Faculty Feared Distance Learning Course Would “Cannibalize” Traditional MBA...

The executive director of a leading business school has said that his faculty thought a shorter, cheaper mini-MBA program would “cannibalize” the traditional MBA, highlighting the challenges that business schools face in adapting their content for the modern business climate. It is becoming increasingly difficult to take two years out of work to obtain a full-time MBA degree. Many students are instead turning to flexible and distance learning programs. These formats allow managers to maintain jobs, learning skills and networking in their spare time, often through virtual learning environments. Alan Middleton, executive director of Schulich Business School’s Executive Education Centre, said he faced internal opposition from his Dean and faculty in bringing a shorter program to market: “They saw it as cannibalizing the MBA,” he said. “[They thought that] surely if somebody can get the brand, and something that said ‘mini-MBA’, that would signal that once I’ve got that, why would I need to go on and get a full-time MBA?” Alan said. He said that domestic demand for MBA programs has been flat in North America and Canada, and there was “nervousness” about the “flat market”. Demand from international students has been strong but US business schools rely more on domestic candidates to fill their MBA programs than schools in Europe, which have a higher percentage of foreign students. Alan’s comments come at a time when professionals are turning to distance learning programs, which are often cheaper or free, in huge numbers. Business schools have been forced to come up with more flexible programs to keep their numbers up, but many remain fearful of investing resources in shorter programs which typically charge participants less in tuition than full-time MBA courses. Schulich has since introduced a Mini-MBA program. At...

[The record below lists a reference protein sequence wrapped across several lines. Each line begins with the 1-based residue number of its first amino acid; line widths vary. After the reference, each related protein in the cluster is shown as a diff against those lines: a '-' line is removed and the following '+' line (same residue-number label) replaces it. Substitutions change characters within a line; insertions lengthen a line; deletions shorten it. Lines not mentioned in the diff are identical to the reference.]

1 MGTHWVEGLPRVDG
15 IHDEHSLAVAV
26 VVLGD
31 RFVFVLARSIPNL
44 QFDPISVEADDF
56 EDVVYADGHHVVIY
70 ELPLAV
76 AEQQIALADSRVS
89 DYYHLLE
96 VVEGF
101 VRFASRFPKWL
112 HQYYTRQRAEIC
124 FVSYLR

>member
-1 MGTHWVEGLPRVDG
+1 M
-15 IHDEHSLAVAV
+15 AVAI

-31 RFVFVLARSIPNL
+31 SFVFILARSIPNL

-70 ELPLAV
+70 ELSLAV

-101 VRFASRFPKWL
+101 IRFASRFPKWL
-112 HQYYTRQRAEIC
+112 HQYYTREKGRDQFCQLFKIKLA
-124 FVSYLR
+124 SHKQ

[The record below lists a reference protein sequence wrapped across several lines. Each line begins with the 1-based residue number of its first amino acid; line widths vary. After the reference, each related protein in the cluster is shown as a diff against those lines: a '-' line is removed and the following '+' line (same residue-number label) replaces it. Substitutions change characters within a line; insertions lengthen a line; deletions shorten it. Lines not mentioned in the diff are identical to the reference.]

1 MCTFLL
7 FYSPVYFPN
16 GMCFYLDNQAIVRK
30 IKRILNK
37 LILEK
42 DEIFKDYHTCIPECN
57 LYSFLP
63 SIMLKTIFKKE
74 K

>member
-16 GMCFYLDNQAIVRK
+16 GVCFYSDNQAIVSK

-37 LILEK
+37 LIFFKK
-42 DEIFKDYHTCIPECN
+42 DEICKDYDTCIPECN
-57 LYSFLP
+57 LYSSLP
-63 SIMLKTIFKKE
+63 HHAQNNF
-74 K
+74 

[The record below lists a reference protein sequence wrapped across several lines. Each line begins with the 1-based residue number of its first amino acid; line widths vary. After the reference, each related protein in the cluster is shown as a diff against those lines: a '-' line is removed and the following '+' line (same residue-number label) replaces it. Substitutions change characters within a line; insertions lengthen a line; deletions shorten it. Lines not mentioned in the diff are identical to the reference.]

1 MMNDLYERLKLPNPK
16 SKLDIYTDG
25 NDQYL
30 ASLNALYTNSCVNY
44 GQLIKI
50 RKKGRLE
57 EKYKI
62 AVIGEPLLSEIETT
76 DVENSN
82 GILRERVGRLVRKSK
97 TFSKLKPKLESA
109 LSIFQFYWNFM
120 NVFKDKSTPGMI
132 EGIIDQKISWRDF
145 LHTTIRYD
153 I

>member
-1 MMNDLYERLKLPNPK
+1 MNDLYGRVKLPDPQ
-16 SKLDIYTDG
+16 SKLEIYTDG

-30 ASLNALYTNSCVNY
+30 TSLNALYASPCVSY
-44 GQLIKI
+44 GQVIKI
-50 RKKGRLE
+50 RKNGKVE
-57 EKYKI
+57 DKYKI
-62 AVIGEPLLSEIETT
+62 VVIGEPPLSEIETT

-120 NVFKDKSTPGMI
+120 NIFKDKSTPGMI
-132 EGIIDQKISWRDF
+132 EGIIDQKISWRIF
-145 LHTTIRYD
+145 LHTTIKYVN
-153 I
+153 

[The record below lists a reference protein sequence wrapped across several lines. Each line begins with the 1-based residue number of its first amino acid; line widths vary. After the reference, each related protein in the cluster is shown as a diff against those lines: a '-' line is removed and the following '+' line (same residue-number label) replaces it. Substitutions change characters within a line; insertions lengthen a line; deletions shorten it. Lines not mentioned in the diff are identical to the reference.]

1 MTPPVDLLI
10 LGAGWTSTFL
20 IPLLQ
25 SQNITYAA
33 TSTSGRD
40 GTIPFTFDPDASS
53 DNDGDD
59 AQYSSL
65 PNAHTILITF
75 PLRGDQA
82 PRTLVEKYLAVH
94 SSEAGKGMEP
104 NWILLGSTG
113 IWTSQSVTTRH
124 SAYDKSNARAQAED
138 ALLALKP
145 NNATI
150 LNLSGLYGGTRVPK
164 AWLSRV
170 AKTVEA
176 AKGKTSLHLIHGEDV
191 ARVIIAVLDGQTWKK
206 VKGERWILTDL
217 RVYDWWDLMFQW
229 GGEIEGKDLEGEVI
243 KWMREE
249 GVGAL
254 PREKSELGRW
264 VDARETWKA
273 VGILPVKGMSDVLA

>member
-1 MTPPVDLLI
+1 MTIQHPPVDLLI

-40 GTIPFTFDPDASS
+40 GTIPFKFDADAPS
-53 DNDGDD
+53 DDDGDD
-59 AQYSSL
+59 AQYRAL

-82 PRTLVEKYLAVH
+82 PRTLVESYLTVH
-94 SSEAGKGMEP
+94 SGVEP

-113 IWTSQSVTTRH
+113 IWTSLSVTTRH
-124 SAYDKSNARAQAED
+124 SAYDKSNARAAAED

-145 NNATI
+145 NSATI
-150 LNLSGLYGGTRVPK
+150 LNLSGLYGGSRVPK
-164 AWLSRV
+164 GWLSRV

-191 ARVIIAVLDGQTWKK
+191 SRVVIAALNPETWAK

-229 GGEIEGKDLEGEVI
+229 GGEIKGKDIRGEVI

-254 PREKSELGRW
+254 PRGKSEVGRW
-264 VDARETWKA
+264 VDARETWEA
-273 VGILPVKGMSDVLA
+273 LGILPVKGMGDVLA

Big Data Gets Master Treatment at B-Schools

B-school students can’t get enough of big data. Neither can recruiters. Interest in specialized, one-year master’s programs in business analytics, the discipline of using data to explore and solve business problems, has increased lately, prompting at least five business schools to roll out stand-alone programs in the past two years. The growing interest in analytics comes amid a broader shift in students’ ambitions. No longer content with jobs at big financial and consulting firms, the most plum jobs for B-school grads are now in technology or in roles that combine business skills with data acumen, say school administrators. But some faculty and school administrators remain unconvinced that the programs properly prepare students to work with analytics. The University of Southern California’s Marshall School of Business began its Master of Business Analytics program this fall with 30 students. About 50 to 60 students are expected to enroll in the $47,000 program next year, the school said.Read full story: Wall Street...